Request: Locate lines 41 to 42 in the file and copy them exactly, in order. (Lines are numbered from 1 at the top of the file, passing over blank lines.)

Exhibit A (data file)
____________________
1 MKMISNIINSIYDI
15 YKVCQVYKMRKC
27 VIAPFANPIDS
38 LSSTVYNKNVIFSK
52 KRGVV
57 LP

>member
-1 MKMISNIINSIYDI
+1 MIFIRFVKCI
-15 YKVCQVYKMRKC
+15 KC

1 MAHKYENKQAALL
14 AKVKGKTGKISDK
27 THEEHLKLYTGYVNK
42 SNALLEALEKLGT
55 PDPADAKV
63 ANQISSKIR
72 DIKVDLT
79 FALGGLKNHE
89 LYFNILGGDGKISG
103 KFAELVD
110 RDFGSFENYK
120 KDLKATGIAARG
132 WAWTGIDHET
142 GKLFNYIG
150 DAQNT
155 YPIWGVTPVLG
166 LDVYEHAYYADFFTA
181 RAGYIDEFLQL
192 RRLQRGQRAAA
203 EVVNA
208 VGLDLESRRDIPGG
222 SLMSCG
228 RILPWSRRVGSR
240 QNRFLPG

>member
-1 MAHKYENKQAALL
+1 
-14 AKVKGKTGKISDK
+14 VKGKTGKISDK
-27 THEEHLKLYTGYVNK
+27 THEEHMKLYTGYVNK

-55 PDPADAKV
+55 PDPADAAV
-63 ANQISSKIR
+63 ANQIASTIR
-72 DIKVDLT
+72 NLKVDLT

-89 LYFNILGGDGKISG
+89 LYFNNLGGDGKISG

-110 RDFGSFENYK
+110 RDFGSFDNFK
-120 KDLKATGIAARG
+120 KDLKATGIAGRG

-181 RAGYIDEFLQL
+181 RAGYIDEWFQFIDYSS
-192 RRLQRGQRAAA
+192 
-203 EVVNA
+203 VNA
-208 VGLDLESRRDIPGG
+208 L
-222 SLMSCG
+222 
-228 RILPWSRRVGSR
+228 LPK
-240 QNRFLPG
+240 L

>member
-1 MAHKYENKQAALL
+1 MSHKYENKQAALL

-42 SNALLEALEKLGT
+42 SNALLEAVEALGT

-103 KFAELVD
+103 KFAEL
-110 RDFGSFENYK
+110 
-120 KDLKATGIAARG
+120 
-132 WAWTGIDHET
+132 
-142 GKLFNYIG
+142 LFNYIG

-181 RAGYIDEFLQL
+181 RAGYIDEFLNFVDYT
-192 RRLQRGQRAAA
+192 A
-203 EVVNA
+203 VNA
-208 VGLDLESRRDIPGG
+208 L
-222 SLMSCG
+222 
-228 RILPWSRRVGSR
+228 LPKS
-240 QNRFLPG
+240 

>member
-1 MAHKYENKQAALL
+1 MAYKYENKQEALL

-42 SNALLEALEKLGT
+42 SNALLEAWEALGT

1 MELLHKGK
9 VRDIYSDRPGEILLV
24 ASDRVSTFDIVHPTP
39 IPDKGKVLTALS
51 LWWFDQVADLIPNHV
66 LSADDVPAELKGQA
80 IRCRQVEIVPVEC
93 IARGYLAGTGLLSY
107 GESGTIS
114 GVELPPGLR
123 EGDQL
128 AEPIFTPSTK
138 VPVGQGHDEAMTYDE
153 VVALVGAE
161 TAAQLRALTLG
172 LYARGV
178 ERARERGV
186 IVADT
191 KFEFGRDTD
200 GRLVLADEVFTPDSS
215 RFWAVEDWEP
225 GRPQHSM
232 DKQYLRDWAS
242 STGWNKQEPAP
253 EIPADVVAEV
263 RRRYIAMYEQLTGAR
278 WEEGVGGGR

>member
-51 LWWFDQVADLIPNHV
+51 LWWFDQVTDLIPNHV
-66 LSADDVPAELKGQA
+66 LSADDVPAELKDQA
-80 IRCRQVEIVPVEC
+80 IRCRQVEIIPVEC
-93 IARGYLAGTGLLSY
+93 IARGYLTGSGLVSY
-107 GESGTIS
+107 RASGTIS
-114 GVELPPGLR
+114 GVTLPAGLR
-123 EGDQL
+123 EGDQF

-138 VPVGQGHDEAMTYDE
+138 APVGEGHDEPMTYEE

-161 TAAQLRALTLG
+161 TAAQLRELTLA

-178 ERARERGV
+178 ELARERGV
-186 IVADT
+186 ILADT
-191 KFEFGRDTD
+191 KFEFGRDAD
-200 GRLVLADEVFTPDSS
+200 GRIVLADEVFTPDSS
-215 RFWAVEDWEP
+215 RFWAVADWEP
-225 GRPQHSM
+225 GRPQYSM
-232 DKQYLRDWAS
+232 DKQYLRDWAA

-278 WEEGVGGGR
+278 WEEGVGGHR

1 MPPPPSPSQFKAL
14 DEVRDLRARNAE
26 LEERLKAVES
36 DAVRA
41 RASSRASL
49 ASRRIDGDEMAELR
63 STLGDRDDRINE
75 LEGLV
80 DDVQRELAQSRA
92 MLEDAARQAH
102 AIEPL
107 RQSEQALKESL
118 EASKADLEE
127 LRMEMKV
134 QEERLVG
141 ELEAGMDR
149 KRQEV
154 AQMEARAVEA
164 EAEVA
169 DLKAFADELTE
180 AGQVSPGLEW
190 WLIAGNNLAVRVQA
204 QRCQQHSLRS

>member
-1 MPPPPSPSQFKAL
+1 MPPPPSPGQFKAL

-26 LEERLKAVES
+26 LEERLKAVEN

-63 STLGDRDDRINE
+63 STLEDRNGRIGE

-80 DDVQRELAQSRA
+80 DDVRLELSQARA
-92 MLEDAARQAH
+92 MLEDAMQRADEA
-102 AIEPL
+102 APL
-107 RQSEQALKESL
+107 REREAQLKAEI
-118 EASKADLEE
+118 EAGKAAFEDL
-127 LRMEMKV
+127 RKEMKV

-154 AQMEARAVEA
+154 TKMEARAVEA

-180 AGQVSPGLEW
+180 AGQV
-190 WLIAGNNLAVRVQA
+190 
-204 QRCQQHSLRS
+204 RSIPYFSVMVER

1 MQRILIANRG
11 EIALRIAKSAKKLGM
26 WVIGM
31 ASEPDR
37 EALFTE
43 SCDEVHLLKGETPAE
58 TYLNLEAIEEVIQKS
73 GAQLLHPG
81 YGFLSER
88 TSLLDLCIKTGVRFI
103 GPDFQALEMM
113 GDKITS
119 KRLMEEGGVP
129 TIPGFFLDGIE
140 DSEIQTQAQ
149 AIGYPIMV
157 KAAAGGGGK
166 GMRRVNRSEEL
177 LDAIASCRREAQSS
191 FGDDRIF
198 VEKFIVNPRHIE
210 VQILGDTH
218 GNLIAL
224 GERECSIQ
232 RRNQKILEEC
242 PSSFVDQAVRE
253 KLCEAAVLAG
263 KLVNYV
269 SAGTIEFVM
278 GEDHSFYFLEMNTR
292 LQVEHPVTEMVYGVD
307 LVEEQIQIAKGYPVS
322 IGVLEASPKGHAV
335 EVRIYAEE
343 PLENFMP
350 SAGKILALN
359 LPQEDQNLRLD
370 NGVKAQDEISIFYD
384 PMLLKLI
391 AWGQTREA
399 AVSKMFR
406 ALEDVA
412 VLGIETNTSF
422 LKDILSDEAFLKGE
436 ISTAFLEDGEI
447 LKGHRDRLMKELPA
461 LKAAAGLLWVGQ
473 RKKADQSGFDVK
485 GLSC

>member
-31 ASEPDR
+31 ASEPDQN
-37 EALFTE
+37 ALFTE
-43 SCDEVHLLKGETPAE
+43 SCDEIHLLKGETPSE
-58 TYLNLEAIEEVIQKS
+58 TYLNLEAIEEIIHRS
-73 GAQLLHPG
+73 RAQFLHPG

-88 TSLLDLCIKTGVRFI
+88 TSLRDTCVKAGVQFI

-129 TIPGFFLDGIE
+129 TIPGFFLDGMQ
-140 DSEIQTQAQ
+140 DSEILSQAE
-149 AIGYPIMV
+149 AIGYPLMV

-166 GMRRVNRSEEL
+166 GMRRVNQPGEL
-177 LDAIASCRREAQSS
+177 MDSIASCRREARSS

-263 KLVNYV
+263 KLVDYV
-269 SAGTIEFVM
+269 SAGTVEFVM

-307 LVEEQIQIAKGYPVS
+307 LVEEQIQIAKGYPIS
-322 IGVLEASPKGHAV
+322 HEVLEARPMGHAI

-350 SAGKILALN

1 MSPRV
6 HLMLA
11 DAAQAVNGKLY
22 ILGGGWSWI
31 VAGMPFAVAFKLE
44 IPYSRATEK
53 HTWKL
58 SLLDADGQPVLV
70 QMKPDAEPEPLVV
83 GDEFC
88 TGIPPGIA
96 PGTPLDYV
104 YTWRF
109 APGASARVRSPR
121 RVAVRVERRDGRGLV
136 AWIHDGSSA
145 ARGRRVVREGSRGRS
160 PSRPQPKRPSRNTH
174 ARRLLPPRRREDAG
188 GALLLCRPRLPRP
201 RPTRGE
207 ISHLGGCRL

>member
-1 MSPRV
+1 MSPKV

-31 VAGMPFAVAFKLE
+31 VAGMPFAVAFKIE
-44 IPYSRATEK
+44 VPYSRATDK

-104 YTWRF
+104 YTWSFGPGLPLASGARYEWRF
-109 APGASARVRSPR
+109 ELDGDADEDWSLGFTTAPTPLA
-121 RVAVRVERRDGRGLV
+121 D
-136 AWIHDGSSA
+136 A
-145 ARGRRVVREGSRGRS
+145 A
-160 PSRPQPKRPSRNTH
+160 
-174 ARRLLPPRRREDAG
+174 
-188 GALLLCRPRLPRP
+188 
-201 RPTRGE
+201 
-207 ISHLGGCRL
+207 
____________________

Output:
-27 THEEHLKLYTGYVNK
+27 THEEHMKLYTGYVNK